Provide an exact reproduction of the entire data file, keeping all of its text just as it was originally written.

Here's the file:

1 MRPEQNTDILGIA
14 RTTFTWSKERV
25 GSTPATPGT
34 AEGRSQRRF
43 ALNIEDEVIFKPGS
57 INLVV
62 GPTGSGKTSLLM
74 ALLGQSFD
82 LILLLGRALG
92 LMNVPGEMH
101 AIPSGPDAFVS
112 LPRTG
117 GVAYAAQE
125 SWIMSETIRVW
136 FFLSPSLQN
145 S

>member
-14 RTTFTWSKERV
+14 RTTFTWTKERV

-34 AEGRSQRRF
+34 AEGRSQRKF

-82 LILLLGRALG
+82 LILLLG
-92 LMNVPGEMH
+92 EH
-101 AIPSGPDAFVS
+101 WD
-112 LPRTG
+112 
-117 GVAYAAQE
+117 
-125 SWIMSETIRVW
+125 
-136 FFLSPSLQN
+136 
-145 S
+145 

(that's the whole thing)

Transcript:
1 MRPEQNTDILGIA
14 RTTFTWSKERV
25 GSTPATPGT
34 AEGRSQRRF
43 ALNIEDEVIFKPGS
57 INLVV
62 GPTGSGKTSLLM
74 ALLGQSFD
82 LILLLGRALG
92 LMNVPGEMH
101 AIPSGPDAFVS
112 LPRTG
117 GVAYAAQE
125 SWIMSETIRVW
136 FFLSPSLQN
145 S

>member
-14 RTTFTWSKERV
+14 RTTFTWTKERV

-34 AEGRSQRRF
+34 AEGRSQRKF

-82 LILLLGRALG
+82 LILLLG
-92 LMNVPGEMH
+92 EH
-101 AIPSGPDAFVS
+101 WD
-112 LPRTG
+112 
-117 GVAYAAQE
+117 
-125 SWIMSETIRVW
+125 
-136 FFLSPSLQN
+136 
-145 S
+145 